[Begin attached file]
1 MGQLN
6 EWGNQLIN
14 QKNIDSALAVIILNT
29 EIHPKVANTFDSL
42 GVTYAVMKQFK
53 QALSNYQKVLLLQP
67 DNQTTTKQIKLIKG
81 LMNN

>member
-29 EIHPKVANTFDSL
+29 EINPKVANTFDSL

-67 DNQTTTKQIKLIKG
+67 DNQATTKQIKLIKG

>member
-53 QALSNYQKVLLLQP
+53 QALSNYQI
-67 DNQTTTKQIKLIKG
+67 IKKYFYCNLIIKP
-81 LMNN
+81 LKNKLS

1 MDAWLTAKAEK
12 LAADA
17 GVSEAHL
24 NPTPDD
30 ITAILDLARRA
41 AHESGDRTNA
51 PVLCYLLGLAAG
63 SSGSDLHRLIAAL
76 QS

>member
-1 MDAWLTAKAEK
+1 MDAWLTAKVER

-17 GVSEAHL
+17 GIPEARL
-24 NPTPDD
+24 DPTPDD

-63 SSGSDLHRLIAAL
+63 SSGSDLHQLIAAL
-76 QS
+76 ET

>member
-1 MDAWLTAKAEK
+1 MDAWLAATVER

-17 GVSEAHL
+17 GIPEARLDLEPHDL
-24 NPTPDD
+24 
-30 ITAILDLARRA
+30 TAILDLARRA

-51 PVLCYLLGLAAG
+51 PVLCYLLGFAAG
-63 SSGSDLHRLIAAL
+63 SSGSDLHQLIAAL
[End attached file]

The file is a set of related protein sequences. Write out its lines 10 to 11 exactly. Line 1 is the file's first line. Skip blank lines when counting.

-29 EIHPKVANTFDSL
+29 EINPKVANTFDSL